Keywords: global value chains, international trade, East Asia, international transmission of business cycles,
    Date: 2012–05–01
  4. By: Anders Akerman; Anna Larsson; Alireza Naghavi
    Abstract: Data on the growth performances of countries with similar comparative (dis)advantage and political institutions reveal a striking variation across world regions. While some former autocracies such as the East Asian growth miracles have done remarkably well, others such as the Latin American economies have grown at much lower rates. In this paper, we propose a political economy explanation of these diverging paths of development by addressing the preferences of the country's political elite. We build a theoretical framework where factors of production owned by the political elites differ across countries. In each country, the incumbent autocrat will cater to the preferences of the elites when setting trade policy and the property rights regime. We show how stronger property rights may lead to capital accumulation and labor reallocation to the manufacturing sector. This, in turn, can lead to a shift in the comparative advantage, a decision to open up to trade and an inflow of more productive foreign capital. Consistent with a set of stylised facts on East Asia and Latin America, we argue that strong property rights are crucial for success upon globalization.
    Keywords: Autocracy, Growth, Political Elites, Landowners, Capitalists, Growth Miracles, Trade, Comparative Advantage, Capital Mobility, Property Rights
    Date: 2011–09
  5. By: Yamada, Miwa
    Abstract: In order to prevent, suppress and punish human trafficking, bilateral agreements between origin of victim countries and destination countries are crucial, because their cooperation involves cross-border activities such as repatriation of victims, extradition of criminals and information-sharing. This article analyzes three bilateral legal instruments between The Government of The Kingdom of Thailand and her three neighboring countries, namely The Royal Government of Cambodia, The Government of Lao People's Democratic Republic and The Government of The Union of Myanmar. The analysis will examine the legal status of the victim, the victim as witness in criminal proceedings, the victim protection programs, the recovery and restitution of damages, the process of repatriating the victim, and the prosecution of the criminal.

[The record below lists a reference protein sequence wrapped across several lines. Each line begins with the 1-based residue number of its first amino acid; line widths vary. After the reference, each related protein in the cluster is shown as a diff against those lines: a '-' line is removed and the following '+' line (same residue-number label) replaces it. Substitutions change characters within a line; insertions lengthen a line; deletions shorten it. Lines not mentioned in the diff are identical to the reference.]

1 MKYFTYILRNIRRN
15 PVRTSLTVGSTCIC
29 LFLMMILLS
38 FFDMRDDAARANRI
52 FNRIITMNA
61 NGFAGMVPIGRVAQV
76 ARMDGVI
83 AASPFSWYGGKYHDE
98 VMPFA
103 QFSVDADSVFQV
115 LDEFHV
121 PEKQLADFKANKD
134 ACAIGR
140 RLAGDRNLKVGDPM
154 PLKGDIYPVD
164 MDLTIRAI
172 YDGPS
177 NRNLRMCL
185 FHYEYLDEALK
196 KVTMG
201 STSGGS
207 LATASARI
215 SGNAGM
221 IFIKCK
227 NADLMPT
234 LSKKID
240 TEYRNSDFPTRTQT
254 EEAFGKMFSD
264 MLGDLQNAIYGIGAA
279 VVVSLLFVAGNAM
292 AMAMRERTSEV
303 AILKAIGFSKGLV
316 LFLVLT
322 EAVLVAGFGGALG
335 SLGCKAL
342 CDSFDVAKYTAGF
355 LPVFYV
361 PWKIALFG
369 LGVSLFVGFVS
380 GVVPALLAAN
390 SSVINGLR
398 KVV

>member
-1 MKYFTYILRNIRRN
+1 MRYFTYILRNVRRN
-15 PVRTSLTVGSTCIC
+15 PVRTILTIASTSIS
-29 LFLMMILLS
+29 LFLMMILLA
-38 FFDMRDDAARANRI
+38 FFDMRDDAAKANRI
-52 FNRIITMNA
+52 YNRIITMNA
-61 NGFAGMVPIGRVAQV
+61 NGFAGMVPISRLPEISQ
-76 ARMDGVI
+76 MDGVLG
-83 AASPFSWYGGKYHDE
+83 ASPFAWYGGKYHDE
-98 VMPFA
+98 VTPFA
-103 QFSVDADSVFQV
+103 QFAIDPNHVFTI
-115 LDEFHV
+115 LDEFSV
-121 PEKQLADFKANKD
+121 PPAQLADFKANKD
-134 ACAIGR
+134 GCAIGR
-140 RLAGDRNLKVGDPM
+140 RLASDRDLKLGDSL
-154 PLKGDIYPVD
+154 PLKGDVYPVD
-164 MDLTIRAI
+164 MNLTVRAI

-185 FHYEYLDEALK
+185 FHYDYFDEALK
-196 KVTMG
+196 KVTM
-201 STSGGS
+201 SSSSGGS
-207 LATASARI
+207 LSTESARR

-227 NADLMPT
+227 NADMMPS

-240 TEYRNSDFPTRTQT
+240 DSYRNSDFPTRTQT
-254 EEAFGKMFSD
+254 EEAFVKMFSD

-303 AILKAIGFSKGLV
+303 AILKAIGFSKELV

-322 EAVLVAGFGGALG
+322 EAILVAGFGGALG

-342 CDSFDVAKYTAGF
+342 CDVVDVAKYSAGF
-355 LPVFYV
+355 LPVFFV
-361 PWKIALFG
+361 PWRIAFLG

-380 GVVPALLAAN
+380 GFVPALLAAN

Keywords: Thailand, Cambodia, Laos, Myanmar, International agreements, International crime, Human rights, Children, Prostitution, Women, Human Trafficking, Memorandum of Understanding, Origin country, Destination country, Bilateral Cooperation
    Date: 2012–03
  6. By: Nose, Manabu; Yamauchi, Futoshi
    Abstract: Did the rise in food prices have a long-term impact on agricultural production? Using household-level panel data from seven provinces of Indonesia, this paper finds that the price shock created a forward-looking incentive to invest, which can dynamically enhance productivity in agriculture. It also finds that the impact of the price shock on investment behavior differs by initial wealth. In response to price increases, wealthy farmers invested more in productive assets, while poor farmers increased their financial savings as well as consumption. Price spikes relax liquidity constraints, which increases investments among the richer while do so savings and consumptions among the poor, possibly leading to diverging income inequality in the long run.
    Keywords: Emerging Markets,Markets and Market Access,Food&Beverage Industry,Regional Economic Development,Rural Poverty Reduction
    Date: 2012–05–01
  7. By: Urakami, Kiyoshi
    Abstract: Electronics industry has seen a tremendous industry shift from the developed countries to the emerging regions such as East and South Asia, particularly during the past four decades. And we can now see a huge industrial capability accumulation in Asia. This research note aims at, firstly, describing basic nature and structure of outsourcing business in Asia, and, secondly, we look into Apple Inc.'s supply chain to examine Apple supplier factory operations in Mainland China from, primarily, an environmental protection point of view. Based on the initial observation, it is pertinent to say that it is Apple Inc’s social corporate responsibility to address recently raised environmental issues and to create a socially responsible supply chain in China.